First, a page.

The choice of inside design conditions
For a person to feel comfortable it appears that the following conditions are desirable:
(1) The air temperature should be higher than the mean radiant temperature in summer, but lower in winter.
(2) The average air velocity in the room should probably not exceed 0.15 m s-1 in an air conditioned room but higher velocities may be acceptable with air temperatures greater than 26°C.
(3) Relative humidity should desirably lie between about 45 per cent and 60 per cent.
(4) Relative humidity should never exceed 70 per cent.
(5) The dew point should never be less than 2°C.
(6) The temperature difference between the feet and the head should be as small as possible, normally not exceeding 1.5°C and never more than 3°C.
(7) Floor temperatures should not be greater than 26°C when people are standing and probably not less than 17°C.
(8) The radiant temperature asymmetry should not be more than 5°C vertically or 10°C horizontally.
(9) The carbon dioxide content should not exceed about 0.1 per cent.
As explained earlier, not all these variables are directly amenable to regulation and no air conditioning system is able to achieve control over all of them. The two most important are dry-bulb temperature and air velocity, with mean radiant temperature of slightly less importance. Of these a comfort air conditioning system can only exercise direct automatic control over the dry-bulb temperature. A suitable choice of air velocity may be achieved by proper attention to the system of air distribution and acceptable values of mean radiant temperature should result from co-operation between the design engineer and the architect, aiming to eliminate objectionable radiant effects from sunlit windows in summer, cold windows in winter, cold exposed floors or walls, and excessive radiation from light fittings.
The choice of inside comfort design conditions for an air conditioned room or building depends on the physiological considerations already debated and on economic factors. The designer then examines the outside design state, the clothing worn by the occupants, their rate of working and the period of occupancy. An air temperature of 22°C or 22 °C with about 50 per cent saturation (the same as relative humidity as far as comfort is concerned) is a comfortable choice for long-term occupancy by normally clothed, sedentary people in
The UK but the humidity can be allowed to rise to 60 per cent (or even a little more) or to fall towards 40 per cent, under conditions of peak summer heat gains if psychrometric, commercial or other practical considerations warrant it. (It is possible that as high as 23°C dry-bulb may be quite tolerable in this country if the clothing worn is appropriate, when there is sufficient air movement and the mean radiant temperature is less than the air temperature. In the author’s view more than 23°C is usually too high as a design choice in the UK. As summer passes and heat gains diminish to become heat losses under winter design conditions outside, the inside dry-bulb may be allowed to fall to 20°C and the humidity also towards a value corresponding to 2°C dew point. (There is some evidence, according to Green (1981), that the incidence of the common cold, and absenteeism, diminishes in winter if people live or work in buildings where the relative humidity is kept in the vicinity of 50 per cent.)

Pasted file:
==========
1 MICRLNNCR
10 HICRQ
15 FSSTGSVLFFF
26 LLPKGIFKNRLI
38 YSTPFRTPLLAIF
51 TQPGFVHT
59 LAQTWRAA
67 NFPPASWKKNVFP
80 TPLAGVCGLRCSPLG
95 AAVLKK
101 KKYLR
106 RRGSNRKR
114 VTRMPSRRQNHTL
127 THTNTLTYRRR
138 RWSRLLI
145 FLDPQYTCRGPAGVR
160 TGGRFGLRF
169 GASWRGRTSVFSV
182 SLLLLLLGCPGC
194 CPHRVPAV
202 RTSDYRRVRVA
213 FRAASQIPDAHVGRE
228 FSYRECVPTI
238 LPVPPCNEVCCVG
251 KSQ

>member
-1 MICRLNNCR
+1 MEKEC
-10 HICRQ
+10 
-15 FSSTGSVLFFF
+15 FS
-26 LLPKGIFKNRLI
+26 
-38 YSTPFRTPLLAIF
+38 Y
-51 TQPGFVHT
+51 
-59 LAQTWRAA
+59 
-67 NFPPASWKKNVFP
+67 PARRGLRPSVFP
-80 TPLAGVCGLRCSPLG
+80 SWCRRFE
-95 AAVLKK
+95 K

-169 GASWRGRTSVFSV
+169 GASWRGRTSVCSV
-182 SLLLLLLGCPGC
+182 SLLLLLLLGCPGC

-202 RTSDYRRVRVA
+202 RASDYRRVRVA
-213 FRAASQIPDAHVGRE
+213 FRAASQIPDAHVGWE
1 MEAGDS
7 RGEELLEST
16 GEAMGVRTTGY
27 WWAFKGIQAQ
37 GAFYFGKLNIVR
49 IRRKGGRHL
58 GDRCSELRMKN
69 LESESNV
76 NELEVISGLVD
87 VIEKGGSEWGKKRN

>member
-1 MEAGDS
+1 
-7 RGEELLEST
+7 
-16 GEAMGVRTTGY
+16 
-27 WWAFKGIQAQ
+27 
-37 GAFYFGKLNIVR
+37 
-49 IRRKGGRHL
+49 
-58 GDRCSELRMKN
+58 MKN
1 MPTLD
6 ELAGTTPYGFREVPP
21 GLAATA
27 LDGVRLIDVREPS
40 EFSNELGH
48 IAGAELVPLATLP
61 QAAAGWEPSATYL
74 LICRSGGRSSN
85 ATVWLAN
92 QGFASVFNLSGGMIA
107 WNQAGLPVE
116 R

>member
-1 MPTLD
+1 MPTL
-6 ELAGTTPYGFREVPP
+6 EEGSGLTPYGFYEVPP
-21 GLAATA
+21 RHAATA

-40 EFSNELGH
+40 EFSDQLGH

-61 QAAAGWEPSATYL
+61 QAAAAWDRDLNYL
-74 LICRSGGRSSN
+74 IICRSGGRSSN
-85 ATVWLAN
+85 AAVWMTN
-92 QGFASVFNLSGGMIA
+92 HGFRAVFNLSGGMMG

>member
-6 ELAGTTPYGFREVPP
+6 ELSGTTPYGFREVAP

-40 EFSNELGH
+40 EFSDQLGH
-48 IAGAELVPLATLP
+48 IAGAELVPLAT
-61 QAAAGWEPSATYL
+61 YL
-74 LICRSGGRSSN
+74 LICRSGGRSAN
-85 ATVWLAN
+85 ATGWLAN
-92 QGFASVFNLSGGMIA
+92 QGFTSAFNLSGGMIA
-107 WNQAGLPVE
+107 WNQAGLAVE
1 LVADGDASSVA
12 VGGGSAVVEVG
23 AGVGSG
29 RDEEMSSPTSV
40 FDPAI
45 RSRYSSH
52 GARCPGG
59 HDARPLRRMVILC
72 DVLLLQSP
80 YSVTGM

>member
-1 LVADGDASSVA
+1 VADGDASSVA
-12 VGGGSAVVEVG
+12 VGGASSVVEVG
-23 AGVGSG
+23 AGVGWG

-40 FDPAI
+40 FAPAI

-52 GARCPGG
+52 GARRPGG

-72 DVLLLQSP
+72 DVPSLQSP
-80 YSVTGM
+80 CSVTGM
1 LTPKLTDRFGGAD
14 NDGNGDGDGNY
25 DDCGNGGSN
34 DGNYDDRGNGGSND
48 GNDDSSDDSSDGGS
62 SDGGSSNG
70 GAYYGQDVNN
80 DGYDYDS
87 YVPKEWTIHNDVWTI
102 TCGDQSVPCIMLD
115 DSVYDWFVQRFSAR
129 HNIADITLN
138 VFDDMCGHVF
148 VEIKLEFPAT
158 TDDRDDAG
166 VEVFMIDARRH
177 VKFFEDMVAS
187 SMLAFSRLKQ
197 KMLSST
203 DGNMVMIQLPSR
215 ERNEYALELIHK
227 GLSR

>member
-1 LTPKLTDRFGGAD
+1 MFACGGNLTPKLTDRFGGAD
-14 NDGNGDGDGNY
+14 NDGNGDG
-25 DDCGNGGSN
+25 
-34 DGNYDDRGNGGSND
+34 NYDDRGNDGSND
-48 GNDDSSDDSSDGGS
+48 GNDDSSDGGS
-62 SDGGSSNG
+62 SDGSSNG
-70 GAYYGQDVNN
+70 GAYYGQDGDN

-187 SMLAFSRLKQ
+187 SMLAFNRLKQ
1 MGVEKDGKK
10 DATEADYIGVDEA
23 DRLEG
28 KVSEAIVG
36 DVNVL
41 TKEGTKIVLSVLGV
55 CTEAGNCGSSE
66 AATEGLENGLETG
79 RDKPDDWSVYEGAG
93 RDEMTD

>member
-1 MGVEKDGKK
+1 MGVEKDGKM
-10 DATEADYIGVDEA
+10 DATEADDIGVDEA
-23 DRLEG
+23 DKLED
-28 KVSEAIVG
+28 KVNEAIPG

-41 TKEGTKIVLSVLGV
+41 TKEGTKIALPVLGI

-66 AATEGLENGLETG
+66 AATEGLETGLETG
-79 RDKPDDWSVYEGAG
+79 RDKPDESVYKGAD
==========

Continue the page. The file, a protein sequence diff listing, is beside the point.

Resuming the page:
There is economic sense in not adopting too low a temperature inside during summer when air conditioning a space such as a shop, or the foyer of a theatre, where the occupancy (by the patrons) is relatively short term. For example, a foyer at 25°C when it is 28°C outside gives an immediate impression (fading with time) of comfort upon entry. On the other hand, an auditorium should be at 22°C or 22 °C because the audience is present for several hours during which 25°C would be noticeably too high with English customs of dress. There is a lower limit to the temperature of a conditioned space, set by winter design weather and the activity and clothing of the occupants. Thus in the UK the inside temperature should be 20°C (or perhaps 21°C) while the temperature outside rises from its winter design value to about 20°C. As the outside temperature rises from 20°C to about 28°C, the inside temperature should follow from 20°C or 21°C to 22°C or 22 °C. Apart from the change in outside temperature, variation in the inside temperature between 20°C and 22j°C (or even 23°C) may occur because of changes in the heat gains from internal sources or by solar radiation through windows. Such temperature variations should be quite acceptable and be under thermostatic control by the system. It is quite unnecessary to specify tight tolerances over automatic temperature control for comfort conditioning, apart from being needlessly expensive. Less than 20°C dry-bulb will usually be uncomfortably cool in an air conditioned building, at any time, because of the fairly high air change rates (5 to 20 per hour) that prevail.
In a warm or tropical climate, it is neither comfortable nor economically desirable to provide temperatures as low as those used in a temperate climate. It is customary in such circumstances to select a dry-bulb about 5° to 20°C less than the outside design value, with a preferred inside maximum of 25°C dry-bulb, coupled with a humidity of about 50 per cent to 60 per cent. However, there are occasions, even in such climates, where dry-bulbs of 22° to 23°, with humidities of 50 per cent to 60 per cent, are maintained for long-term occupancy.
Posted in Engineering Fifth Edition